Celebrating the Greek Letters & Dionysios Solomos

Dionysios Solomos, Greece's National Poet. Photo: Public domain

The celebration of the Greek Letters is always a highlight of the year for those who love and appreciate the language of the homeland. Greek schools around the world offer presentations with poems and essays honoring the richness of the mother tongue and the important literary figures who contributed to its promotion through the centuries from antiquity to the present day.

February 9 was named International Greek Language Day, in 2017, in honor of the national poet of Greece Dionysios Solomos who passed away on that day in 1857. The day had previously been designated as the Solomos Commemoration Day, and other days including the birthdays of other notable Greek writers including poet George Seferis and author Nikos Kazantzakis had also been considered for the celebration.

The day follows the celebration of the Three Hierarchs on January 30, which traditionally celebrates the Greek language and letters as well and the Church Fathers who historically promoted the Greek language. Solomos, of course, also made great contributions to the Greek language, having composed the Hymn to Liberty, the verses of which became the lyrics of the Greek National Anthem in 1865.

Solomos was born on the island of Zakynthos in 1798, the illegitimate son of Nikolaos Solomos, a wealthy nobleman, and his housekeeper, Aggeliki Nikli. Count Nikolaos Solomos was legally married to Marnetta Kakni, who passed away in 1802. From that marriage, he had two children: Roberto and Elena. From 1796, Nikolaos Solomos had a parallel relationship with his housekeeper Angeliki Nikli, who gave birth to Dionysios and also Dimitrios, later President of the Ionian Parliament. Just a day before his death, Nikolaos Solomos father married Angeliki Nikli, making the young Solomos and his brother legitimate heirs of his estate.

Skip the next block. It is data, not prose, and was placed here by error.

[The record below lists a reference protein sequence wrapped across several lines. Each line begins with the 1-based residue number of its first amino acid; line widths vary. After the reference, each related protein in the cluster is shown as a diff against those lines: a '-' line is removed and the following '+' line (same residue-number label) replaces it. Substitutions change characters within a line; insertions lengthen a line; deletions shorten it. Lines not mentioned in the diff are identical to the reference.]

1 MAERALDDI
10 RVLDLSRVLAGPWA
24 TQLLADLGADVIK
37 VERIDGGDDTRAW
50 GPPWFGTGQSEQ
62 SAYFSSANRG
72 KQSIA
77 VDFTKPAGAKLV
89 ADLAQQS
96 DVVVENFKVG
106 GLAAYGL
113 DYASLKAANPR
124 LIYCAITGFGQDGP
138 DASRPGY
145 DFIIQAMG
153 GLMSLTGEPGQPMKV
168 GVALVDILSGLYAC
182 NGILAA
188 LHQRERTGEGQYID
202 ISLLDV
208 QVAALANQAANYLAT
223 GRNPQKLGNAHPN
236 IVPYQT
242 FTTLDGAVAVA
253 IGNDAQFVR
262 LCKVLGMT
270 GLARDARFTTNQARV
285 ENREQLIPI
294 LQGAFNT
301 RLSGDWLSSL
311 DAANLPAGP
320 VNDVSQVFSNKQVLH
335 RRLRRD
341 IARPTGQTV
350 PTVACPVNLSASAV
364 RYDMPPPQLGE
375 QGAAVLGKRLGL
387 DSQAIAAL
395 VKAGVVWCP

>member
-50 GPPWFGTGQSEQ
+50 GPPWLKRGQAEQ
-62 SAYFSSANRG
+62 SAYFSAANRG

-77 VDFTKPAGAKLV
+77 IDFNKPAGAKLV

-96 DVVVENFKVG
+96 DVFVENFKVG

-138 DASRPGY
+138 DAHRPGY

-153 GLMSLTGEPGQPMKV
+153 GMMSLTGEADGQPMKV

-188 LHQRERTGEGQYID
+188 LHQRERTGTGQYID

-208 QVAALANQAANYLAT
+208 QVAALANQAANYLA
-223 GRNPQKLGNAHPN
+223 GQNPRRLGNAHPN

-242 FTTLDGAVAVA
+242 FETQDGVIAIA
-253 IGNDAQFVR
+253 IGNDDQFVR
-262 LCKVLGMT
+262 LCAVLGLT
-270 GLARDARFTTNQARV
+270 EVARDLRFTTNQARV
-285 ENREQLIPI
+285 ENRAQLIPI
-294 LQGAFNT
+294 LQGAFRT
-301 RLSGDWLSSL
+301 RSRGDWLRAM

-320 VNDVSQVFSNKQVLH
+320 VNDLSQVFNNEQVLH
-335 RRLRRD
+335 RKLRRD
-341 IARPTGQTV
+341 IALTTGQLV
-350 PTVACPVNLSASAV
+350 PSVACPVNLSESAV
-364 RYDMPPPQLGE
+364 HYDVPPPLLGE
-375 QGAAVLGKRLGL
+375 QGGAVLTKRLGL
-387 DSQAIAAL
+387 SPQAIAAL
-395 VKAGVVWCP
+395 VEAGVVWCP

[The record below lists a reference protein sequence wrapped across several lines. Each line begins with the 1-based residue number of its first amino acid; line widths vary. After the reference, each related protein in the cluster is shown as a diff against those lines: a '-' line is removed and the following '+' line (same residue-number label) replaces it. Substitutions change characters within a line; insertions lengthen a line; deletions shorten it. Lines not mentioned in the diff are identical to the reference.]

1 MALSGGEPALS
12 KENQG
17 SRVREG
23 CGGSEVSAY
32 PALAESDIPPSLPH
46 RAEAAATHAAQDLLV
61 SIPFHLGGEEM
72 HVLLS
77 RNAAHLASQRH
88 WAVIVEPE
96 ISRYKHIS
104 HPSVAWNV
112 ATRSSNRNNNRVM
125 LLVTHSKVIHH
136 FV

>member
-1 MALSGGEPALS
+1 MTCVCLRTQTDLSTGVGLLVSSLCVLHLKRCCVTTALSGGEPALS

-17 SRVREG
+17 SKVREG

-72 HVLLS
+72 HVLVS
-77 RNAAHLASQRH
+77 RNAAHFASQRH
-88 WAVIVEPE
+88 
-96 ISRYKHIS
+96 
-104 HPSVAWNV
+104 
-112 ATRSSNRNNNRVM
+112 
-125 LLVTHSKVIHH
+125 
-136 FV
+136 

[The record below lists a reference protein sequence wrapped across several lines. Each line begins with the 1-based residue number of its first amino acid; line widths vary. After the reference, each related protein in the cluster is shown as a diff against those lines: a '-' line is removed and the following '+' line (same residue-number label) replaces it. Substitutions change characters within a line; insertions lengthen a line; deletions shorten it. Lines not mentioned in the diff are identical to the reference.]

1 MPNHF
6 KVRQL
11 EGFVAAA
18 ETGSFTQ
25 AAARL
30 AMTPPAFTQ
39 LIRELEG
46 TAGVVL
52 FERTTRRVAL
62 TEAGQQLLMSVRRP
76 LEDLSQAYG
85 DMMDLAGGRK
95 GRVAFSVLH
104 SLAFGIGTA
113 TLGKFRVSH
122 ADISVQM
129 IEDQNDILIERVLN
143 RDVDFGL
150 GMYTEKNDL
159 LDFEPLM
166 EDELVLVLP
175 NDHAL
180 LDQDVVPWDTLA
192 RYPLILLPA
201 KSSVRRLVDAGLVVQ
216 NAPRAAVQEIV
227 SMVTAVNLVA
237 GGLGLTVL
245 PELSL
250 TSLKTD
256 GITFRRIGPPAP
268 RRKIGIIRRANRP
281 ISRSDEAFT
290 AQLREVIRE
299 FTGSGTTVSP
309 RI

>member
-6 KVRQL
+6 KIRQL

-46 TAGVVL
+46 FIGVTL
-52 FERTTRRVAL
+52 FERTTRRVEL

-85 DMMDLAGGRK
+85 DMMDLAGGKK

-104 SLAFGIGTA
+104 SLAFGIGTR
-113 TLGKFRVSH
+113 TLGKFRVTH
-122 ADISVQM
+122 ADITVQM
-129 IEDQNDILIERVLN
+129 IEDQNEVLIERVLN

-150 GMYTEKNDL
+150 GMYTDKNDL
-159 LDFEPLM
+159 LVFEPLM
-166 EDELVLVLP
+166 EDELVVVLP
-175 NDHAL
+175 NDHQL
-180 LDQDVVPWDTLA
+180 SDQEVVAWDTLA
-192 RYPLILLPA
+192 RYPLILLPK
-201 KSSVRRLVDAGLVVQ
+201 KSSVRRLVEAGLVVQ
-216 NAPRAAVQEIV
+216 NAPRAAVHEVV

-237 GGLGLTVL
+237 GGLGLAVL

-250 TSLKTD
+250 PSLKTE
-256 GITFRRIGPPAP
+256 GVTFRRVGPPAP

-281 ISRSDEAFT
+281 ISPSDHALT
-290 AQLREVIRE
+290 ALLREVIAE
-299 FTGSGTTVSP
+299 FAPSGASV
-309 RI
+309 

Solomos then studied in Italy, at the Lyceum of St. Catherine in Venice, then in Cremona where he finished high school. He graduated from the University of Pavia’s Faculty of Law in 1817 and had begun writing poems in Italian and became a part of literary circles which included his fellow Zanythian Ugo Foscolo who became one of his friends.

Returning to Zakynthos in 1818, he joined the literary circles on the island and his improvised Italian poems during that period were published in 1822. A turning point in Solomos’ life and career came when he met Spyridon Trikoupis in 1822. Trikoupis told him, according to his biography on ellines.com, “Your poetic aptitude reserves for you a select place on the Italian Parnassus. But the first places there are already taken. The Greek Parnassus does not yet have its Dante.”

Solomos told Trikoupis that his Greek was not fluent, but Trikoupis helped him through studying Athanasios Christopoulos’ poems. In May 1823, Solomos completed the Hymn to Liberty, 158 stanzas, inspired by the 1821 Greek Revolution. The poem was published in Greece in 1824 and throughout Europe one year later. Solomos’ reputation soon spread throughout Greece and abroad. The Hymn to Liberty was set to music by Nikolaos Mantzaros, and is the longest national anthem in the world by length of text. In 1865, the first three stanzas (and later the first two) officially became the National Anthem of Greece and, from 1966, also that of the Republic of Cyprus.

After completing The Hymn to Liberty, Solomos continued to write impressive poetry, but never fully completed another work, and very few of his works were published in his lifetime. He had moved to Corfu and established the literary circle there. Solomos suffered a series of strokes towards the end of his life and passed away on February 9, 1857. His remains were returned to his native Zakynthos in 1865.

The Hymn to Liberty, The Collected Works of Dionysios Solomos, and Ta Italika Poimata (The Italian Poems) are all available online.

1 Comment

  1. On the battle-scarred ridge of Psara
    Glory solemnly walks all alone
    Recounting those brave young lads
    And places a wreath on their crown
    Put together with the scare flowers
    That remained on the scorched ground.
    -Dionysios Solomos

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